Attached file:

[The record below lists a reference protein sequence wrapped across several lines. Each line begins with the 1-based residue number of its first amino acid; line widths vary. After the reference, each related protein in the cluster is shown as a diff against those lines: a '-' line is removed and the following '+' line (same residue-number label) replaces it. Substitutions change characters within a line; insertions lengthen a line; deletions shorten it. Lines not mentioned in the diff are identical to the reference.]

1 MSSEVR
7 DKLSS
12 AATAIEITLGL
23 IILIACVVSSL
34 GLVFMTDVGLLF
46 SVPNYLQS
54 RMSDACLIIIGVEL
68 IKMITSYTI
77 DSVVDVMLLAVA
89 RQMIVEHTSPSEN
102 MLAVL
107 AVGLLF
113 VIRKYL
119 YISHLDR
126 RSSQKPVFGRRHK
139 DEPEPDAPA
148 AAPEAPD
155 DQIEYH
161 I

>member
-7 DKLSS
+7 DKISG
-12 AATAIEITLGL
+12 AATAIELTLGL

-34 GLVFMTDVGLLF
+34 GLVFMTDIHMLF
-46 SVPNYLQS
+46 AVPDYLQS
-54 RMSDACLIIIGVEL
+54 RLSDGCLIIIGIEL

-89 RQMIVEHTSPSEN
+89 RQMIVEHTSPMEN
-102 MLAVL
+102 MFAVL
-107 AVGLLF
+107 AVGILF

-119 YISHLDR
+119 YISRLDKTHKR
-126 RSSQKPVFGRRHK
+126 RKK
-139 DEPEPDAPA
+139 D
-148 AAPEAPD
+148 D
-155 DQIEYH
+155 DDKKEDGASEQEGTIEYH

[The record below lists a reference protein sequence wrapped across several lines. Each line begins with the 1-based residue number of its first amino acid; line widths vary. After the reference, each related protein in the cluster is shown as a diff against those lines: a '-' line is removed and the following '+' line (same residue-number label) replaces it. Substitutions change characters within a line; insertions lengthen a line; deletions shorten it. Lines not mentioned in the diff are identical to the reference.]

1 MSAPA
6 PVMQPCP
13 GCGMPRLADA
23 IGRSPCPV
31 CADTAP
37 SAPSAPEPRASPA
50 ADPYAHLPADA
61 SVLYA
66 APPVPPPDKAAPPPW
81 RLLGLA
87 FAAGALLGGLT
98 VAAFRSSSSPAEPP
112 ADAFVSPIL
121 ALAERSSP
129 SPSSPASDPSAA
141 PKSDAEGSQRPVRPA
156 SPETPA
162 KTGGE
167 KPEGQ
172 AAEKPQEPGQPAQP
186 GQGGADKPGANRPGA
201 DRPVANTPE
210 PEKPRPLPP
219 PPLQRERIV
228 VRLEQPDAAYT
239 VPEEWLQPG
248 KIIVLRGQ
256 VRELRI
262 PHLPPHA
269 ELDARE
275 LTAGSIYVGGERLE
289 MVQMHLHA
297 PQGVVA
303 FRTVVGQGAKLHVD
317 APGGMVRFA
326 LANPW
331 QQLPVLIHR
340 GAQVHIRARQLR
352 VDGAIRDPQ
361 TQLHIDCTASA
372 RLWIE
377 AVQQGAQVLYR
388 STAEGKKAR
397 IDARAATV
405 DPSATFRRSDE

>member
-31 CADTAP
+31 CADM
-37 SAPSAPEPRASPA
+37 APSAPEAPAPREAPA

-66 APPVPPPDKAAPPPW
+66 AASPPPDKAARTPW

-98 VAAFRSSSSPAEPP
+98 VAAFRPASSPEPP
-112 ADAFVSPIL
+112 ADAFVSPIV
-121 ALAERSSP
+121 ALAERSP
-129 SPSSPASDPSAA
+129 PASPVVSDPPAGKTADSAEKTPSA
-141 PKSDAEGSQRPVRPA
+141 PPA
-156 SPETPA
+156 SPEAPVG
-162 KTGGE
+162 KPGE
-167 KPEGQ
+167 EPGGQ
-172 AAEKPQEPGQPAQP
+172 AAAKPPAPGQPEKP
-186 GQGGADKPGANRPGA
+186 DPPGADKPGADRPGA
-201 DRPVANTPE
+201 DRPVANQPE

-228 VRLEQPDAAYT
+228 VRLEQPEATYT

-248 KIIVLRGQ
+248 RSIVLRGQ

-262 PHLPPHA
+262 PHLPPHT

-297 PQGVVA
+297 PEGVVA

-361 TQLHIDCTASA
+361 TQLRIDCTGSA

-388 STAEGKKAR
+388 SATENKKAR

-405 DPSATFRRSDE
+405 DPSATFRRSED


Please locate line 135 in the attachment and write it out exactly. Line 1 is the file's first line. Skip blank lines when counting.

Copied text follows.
-405 DPSATFRRSDE